Leading up to this year's Oscars broadcast, it appeared that the Academy had conspired with ABC-TV to ensure that the show would be a debacle. The build up to the event was an almost comical textbook example of how to form a circular firing squad. First, AMPAS announced that there would a brand new category to honor the most popular movie of the year, a naked attempt to build sagging ratings that risked handing an award to even the dopiest film of the year as long as it had sold enough admissions tickets. Then the producers of the broadcast decided to chop away at the awards themselves, suggesting that certain categories be eliminated from being awarded live. If that wasn't enough, ABC was going to play Solomon and arbitrarily cut down the live performances of the five nominated songs to only two, and you can bet the surviving duo would be based entirely on ratings potential. The backlash from the industry and the public was severe and ultimately AMPAS and ABC backed down. The one dilemma the producers had was that the show lacked a host. Kevin Hart had been announced but when some controversial comments from his past surfaced, he removed himself from consideration. At this point, the producers opted to go with the best host of all: no one. Given how mediocre-to-awful hosts have been in recent years, this proved to be a wise decision. It can also be said that no matter how reluctantly AMPAS and ABC came to backing off some of their controversial initial plans, they ultimately salvaged the broadcast. The show was leaner than usual, clocking in a three hours and seventeen minutes. Most importantly, the lack of a hammy late night comic to host the ceremonies meant that we didn't have to agonize through awful, time-consuming comedy routines and elaborate sketches that took away emphasis on honoring the artists the show is supposed to be about.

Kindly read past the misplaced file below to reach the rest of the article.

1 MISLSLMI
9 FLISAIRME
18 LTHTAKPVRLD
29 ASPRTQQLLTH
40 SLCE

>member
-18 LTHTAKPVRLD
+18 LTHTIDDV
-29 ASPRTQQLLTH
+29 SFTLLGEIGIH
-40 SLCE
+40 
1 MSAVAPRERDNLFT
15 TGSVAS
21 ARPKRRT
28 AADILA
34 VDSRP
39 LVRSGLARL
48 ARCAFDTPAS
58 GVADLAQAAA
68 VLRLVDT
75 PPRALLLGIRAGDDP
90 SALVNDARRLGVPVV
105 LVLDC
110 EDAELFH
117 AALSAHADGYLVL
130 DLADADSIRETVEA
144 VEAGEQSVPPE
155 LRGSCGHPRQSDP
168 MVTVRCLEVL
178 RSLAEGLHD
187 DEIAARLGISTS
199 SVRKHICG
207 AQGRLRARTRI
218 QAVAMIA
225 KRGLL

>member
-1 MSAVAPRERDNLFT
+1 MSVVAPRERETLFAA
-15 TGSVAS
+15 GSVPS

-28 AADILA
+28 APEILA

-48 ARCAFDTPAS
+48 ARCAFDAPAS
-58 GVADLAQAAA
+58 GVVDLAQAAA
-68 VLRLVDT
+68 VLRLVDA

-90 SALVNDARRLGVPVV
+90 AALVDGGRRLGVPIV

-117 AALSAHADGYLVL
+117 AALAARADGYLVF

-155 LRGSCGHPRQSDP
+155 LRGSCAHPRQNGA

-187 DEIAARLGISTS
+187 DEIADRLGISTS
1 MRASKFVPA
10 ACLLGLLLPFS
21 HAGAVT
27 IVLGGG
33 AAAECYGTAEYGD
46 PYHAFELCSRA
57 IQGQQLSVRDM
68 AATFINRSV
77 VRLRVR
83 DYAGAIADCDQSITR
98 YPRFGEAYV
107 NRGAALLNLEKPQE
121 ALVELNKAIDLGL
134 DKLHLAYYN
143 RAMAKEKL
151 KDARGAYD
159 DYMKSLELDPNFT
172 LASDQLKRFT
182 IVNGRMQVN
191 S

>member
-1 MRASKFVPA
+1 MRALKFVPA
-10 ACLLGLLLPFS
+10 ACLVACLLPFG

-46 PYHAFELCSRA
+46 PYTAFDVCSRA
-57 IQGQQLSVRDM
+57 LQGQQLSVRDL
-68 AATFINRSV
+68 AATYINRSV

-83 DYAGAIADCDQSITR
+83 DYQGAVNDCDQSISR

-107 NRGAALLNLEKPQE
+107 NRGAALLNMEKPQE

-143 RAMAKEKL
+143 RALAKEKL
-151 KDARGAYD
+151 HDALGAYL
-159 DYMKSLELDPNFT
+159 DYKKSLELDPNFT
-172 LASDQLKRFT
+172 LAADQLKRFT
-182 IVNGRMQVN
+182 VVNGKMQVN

Here are some random observations:
The show opened with the trio of Tina Fey, Maya Rudolph and Amy Poehler greeting the audience and beating to death quips about the show not having an official host. Their appearance was unfunny but thankfully brief enough to not inflict much harm.
The old theory that the Best Picture almost always is in synch with the Best Director seems to be a relic of the past. With increasing frequency, the Best Director does not see their film named as Best Picture, which is a bit bizarre but at least it adds a modicum of suspense to the broadcast. Last evening, Alfonso Curaon picked up the Oscar for direction but the Best Picture went to Green Book despite the fact that the film's director, Peter Farrelly wasn't even nominated. Go figure.
There were no big surprises aside from the fact that no one film dominated the awards. There was a "something for everyone" result from this but it would be hard to argue that any recipient wasn't deserving of the honor even if they weren't your first choice.
The broadcast opened with a couple of rocking numbers by the original members of Queen and lead singer Adam Lambert, who paid tribute to Freddie Mercury. The performances were sensational but seemed out of place on the Oscars because it felt like we were being patched into a standard rock concert. Admittedly, it was better than the usual misguided opening production numbers.
The abundance of people of color on the broadcast made it appear that the Academy was trying to compensate for decades of under-representing minorities by trying to atone for the slights in one event. In that regard, AMPAS probably did successfully deflect any criticism from a sociological point-of-view.